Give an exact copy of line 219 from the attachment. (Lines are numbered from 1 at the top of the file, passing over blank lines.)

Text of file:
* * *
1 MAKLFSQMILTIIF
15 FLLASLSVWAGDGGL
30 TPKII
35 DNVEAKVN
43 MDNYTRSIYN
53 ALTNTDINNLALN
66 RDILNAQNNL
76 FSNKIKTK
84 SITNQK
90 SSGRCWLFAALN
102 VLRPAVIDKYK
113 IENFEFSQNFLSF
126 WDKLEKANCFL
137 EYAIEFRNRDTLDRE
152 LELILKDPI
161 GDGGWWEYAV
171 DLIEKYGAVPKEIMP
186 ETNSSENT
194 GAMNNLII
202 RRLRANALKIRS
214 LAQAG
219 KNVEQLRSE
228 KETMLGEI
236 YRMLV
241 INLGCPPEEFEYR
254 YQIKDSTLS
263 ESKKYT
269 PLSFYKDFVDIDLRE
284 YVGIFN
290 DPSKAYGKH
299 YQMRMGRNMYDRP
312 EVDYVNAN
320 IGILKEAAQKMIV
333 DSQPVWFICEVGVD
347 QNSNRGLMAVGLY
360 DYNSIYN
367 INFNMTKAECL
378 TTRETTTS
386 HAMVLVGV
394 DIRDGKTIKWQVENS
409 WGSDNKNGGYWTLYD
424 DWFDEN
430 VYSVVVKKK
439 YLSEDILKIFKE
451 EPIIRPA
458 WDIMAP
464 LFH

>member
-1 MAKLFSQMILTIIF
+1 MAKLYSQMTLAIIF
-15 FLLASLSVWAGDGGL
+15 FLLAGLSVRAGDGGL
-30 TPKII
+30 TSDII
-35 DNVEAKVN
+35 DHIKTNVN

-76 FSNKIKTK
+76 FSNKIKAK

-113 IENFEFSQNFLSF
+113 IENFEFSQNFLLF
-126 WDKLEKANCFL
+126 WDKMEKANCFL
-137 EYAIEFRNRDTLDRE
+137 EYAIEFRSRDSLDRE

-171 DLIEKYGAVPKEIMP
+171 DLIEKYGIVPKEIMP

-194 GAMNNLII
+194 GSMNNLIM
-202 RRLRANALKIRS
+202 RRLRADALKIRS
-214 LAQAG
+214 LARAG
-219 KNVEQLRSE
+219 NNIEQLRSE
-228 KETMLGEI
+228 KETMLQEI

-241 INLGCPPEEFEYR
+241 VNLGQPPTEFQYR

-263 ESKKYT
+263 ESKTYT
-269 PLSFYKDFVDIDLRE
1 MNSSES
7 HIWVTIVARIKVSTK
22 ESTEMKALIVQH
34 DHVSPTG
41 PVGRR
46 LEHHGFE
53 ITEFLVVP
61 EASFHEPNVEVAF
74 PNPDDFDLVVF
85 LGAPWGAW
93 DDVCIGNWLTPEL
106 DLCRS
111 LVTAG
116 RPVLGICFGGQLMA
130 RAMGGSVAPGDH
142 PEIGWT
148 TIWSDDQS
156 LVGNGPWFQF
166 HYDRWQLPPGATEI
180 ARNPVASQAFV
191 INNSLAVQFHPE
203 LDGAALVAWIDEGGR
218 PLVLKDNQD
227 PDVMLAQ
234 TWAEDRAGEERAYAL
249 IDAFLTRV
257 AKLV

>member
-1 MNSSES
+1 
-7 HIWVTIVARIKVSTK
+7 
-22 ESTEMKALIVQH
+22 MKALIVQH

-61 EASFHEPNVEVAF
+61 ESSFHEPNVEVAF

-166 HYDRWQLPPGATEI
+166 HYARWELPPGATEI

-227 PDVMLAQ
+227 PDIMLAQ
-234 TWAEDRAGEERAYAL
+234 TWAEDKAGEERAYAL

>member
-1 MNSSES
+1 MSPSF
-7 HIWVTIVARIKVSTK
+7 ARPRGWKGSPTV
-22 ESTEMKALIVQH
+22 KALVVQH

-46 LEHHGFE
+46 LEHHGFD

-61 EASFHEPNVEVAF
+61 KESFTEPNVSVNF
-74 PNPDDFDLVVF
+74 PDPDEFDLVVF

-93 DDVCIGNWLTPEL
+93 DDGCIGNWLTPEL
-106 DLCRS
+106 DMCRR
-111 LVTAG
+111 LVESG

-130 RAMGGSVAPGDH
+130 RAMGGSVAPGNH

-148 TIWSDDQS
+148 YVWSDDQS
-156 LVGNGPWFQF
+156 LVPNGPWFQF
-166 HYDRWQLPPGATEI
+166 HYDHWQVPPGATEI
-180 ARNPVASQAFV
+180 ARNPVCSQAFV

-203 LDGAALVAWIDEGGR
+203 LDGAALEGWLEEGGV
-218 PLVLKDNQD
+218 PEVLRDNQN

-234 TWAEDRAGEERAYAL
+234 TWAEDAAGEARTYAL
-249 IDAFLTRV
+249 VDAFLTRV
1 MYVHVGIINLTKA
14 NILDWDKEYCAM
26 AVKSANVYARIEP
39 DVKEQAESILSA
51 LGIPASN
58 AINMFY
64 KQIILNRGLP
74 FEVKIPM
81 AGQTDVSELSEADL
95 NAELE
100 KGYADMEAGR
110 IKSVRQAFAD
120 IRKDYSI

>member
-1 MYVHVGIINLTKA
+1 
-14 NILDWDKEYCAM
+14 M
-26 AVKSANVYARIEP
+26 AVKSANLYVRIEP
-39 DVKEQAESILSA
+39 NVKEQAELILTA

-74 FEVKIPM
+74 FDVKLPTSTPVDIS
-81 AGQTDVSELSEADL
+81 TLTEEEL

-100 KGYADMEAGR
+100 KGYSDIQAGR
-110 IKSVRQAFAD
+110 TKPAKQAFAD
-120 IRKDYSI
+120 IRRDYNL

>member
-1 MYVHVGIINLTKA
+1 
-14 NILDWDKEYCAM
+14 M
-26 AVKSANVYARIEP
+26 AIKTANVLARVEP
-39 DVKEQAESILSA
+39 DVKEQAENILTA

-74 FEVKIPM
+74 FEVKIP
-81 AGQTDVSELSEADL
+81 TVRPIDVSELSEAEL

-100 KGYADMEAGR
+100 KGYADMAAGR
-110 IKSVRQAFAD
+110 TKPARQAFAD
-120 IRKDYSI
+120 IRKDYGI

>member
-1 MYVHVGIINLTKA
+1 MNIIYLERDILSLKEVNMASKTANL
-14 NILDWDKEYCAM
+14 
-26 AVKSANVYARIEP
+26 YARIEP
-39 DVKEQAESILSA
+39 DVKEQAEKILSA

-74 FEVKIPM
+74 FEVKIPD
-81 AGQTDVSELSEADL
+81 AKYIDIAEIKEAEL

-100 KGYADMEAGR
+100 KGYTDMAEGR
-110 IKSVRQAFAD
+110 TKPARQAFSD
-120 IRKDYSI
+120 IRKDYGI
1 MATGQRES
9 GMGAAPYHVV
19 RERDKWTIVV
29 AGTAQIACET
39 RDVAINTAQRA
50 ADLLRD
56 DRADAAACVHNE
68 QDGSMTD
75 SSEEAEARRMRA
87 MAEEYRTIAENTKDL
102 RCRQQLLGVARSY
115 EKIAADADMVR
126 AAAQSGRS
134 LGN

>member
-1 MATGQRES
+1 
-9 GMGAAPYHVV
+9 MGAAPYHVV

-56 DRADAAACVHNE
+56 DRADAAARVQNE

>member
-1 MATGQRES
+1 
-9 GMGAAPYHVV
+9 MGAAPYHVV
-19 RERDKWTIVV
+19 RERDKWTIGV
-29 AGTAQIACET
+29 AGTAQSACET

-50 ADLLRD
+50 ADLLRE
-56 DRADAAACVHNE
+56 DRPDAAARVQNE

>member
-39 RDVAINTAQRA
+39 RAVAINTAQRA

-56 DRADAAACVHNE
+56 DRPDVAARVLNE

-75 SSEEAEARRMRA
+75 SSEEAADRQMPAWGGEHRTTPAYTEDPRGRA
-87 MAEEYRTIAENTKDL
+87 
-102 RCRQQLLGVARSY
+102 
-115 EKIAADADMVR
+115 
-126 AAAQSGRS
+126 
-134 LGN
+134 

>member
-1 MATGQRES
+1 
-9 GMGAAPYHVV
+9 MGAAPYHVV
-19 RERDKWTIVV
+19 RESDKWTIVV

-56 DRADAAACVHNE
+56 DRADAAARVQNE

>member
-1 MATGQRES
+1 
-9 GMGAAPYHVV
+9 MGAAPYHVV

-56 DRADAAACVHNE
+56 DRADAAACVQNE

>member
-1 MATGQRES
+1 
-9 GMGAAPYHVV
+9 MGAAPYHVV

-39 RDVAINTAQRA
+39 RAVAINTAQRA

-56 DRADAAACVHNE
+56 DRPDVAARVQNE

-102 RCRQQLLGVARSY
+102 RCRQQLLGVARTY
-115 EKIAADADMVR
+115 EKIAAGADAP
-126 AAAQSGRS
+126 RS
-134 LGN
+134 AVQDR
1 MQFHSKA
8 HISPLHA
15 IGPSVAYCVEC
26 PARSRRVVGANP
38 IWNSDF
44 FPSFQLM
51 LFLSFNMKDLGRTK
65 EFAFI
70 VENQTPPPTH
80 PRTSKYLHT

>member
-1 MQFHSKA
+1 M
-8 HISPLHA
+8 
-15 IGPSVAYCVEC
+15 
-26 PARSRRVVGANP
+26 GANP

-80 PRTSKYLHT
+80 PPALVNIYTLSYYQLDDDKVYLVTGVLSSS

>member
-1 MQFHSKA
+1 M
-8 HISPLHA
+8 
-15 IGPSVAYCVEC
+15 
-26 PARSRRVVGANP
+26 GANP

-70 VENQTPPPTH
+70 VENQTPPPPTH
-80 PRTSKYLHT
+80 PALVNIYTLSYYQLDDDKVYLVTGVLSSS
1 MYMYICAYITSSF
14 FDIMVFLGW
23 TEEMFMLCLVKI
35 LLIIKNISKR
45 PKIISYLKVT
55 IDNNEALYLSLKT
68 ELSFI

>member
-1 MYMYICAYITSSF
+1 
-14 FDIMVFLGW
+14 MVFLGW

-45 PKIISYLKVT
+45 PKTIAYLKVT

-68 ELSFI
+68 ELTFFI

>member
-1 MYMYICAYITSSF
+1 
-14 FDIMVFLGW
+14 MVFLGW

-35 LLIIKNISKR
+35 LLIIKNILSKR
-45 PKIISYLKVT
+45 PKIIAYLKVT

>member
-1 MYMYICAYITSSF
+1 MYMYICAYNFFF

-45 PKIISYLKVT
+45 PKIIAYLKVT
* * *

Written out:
-39 DVKEQAESILSA